The yelling had not even started to subside just a couple of hours after the Wolfpack’s big win over North Carolina when one of our authors was looking to next year with the a thread titled – “Cross Your Fingers That Baker and Wilson Stay”
Well, over the weekend we highlighted Toney Baker’s big award and discussed his potential return to the Wolfpack for the 2010 season. So, it is only fair to lead this morning with the Wolfpack’s other big personnel question mark for 2010 – Russell Wilson.
The ACC Sports Journal features the potential impact of Wilson decision on Mike Glennon in today’s version of their “Wolfpack Insider”.
Life without Russell Wilson is something N.C. State fans would rather not give much thought to, but it’s certainly weighing on the mind of Wolfpack coach Tom O’Brien.
Drafted by the Baltimore Orioles in 2006, Wilson more fits the prototype of a baseball player at 5-11 than an NFL quarterback. There is a belief that baseball is his primary love, as well. Thus, many people at NCSU, maybe even including O’Brien, think Wilson will opt for the national pastime after he’s drafted again next summer.
O’Brien said last week on his radio show that he doesn’t expect a decision from Wilson until after the baseball season. The determining factor may be how high Wilson is taken in the 2010 MLB Draft.
What if Wilson returns?
The Cardiac Pack Blog had a nice feature on Wilson’s pocket presence vs scrambling that is worth checking out here.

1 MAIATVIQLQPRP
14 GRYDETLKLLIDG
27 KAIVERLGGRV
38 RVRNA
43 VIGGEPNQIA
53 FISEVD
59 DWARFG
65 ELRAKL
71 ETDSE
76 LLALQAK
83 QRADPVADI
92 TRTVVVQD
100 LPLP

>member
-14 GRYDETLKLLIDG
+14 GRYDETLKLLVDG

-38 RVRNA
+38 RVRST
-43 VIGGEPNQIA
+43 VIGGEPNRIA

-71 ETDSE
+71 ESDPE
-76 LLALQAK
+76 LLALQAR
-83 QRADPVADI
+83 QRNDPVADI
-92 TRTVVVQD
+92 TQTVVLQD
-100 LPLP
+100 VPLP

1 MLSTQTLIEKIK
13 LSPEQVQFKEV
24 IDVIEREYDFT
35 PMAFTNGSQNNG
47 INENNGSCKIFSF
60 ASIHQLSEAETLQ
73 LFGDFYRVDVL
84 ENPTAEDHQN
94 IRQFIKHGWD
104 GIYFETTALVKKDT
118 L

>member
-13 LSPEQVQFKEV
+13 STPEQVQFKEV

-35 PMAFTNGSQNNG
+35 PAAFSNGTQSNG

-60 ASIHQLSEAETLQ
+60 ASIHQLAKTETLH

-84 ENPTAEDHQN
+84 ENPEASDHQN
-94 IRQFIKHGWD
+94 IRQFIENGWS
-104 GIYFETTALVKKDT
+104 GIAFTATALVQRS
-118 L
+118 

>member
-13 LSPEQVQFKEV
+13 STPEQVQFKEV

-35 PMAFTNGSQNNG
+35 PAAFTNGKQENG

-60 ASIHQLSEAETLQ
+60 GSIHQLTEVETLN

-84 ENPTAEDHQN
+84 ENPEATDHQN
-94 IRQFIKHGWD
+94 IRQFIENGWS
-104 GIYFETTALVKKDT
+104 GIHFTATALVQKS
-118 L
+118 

But for those of you who still believe the Wolfpack would be better off with Russell running around, take a look at some numbers. I am aware Russell missed time due to injury during the 2008 season, but even if you project his numbers for those games based on what he did the rest of the year it doesn’t add up.
Russell’s numbers improved in every category other than interceptions. And to expect the same performance last year regarding interceptions was somewhat absurd. Turnovers happen in football.
And even with the fact that Russell ran less, he still netted 260 yards rushing, gaining an average of 21 yards per contest. In 2008 he only netted 388 (even though it felt like a lot more) yards with a little more than 35 yards per game. So all you people arguing that Russell should have run more this year are making your point based on 14 yards per game. Is that really worth the increased chance of injury?
We like to provide you a centralized place to click through to as much information related to a core topic as possible. With that said, this recent blog entry kind of hits on a lot of items facing the Wolfpack’s football program.